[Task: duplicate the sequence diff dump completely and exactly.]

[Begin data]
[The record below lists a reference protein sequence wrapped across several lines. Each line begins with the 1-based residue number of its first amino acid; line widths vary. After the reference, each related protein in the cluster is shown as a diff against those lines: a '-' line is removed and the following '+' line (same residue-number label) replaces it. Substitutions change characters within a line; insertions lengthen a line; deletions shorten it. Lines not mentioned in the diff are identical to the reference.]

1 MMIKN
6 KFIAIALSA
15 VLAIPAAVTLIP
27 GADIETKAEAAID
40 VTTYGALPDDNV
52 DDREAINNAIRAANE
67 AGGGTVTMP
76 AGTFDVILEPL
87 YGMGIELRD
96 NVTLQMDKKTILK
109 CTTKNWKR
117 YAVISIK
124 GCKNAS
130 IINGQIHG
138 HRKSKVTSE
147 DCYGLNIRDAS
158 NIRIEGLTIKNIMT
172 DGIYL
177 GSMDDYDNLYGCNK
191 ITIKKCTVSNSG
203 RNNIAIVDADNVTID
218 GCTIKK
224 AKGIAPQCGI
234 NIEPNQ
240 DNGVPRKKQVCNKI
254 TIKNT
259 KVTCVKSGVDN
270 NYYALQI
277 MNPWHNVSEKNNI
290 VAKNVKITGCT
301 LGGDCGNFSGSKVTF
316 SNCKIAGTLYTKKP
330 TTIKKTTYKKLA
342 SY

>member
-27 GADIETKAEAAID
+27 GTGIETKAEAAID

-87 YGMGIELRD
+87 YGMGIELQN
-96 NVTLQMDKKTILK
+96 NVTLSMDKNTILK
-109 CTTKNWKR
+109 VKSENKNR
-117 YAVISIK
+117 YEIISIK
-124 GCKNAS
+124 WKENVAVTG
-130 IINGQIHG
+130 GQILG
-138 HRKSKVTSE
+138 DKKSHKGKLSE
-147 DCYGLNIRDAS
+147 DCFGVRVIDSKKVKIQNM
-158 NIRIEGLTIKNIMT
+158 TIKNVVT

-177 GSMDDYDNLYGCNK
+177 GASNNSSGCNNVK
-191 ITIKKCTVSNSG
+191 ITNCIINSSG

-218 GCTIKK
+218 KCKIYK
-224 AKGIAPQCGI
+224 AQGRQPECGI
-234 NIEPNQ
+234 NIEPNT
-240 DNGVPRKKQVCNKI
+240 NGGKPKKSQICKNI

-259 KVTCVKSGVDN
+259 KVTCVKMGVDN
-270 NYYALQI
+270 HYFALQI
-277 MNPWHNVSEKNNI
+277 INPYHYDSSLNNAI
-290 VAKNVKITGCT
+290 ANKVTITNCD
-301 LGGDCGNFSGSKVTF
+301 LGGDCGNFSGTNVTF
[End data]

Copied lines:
[The record below lists a reference protein sequence wrapped across several lines. Each line begins with the 1-based residue number of its first amino acid; line widths vary. After the reference, each related protein in the cluster is shown as a diff against those lines: a '-' line is removed and the following '+' line (same residue-number label) replaces it. Substitutions change characters within a line; insertions lengthen a line; deletions shorten it. Lines not mentioned in the diff are identical to the reference.]

1 MMIKN
6 KFIAIALSA
15 VLAIPAAVTLIP
27 GADIETKAEAAID
40 VTTYGALPDDNV
52 DDREAINNAIRAANE
67 AGGGTVTMP
76 AGTFDVILEPL
87 YGMGIELRD
96 NVTLQMDKKTILK
109 CTTKNWKR
117 YAVISIK
124 GCKNAS
130 IINGQIHG
138 HRKSKVTSE
147 DCYGLNIRDAS
158 NIRIEGLTIKNIMT
172 DGIYL
177 GSMDDYDNLYGCNK
191 ITIKKCTVSNSG
203 RNNIAIVDADNVTID
218 GCTIKK
224 AKGIAPQCGI
234 NIEPNQ
240 DNGVPRKKQVCNKI
254 TIKNT
259 KVTCVKSGVDN
270 NYYALQI
277 MNPWHNVSEKNNI
290 VAKNVKITGCT
301 LGGDCGNFSGSKVTF
316 SNCKIAGTLYTKKP
330 TTIKKTTYKKLA
342 SY

>member
-27 GADIETKAEAAID
+27 GTGIETKAEAAID

-87 YGMGIELRD
+87 YGMGIELQN
-96 NVTLQMDKKTILK
+96 NVTLSMDKNTILK
-109 CTTKNWKR
+109 VKSENKNR
-117 YAVISIK
+117 YEIISIK
-124 GCKNAS
+124 WKENVAVTG
-130 IINGQIHG
+130 GQILG
-138 HRKSKVTSE
+138 DKKSHKGKLSE
-147 DCYGLNIRDAS
+147 DCFGVRVIDSKKVKIQNM
-158 NIRIEGLTIKNIMT
+158 TIKNVVT

-177 GSMDDYDNLYGCNK
+177 GASNNSSGCNNVK
-191 ITIKKCTVSNSG
+191 ITNCIINSSG

-218 GCTIKK
+218 KCKIYK
-224 AKGIAPQCGI
+224 AQGRQPECGI
-234 NIEPNQ
+234 NIEPNT
-240 DNGVPRKKQVCNKI
+240 NGGKPKKSQICKNI

-259 KVTCVKSGVDN
+259 KVTCVKMGVDN
-270 NYYALQI
+270 HYFALQI
-277 MNPWHNVSEKNNI
+277 INPYHYDSSLNNAI
-290 VAKNVKITGCT
+290 ANKVTITNCD
-301 LGGDCGNFSGSKVTF
+301 LGGDCGNFSGTNVTF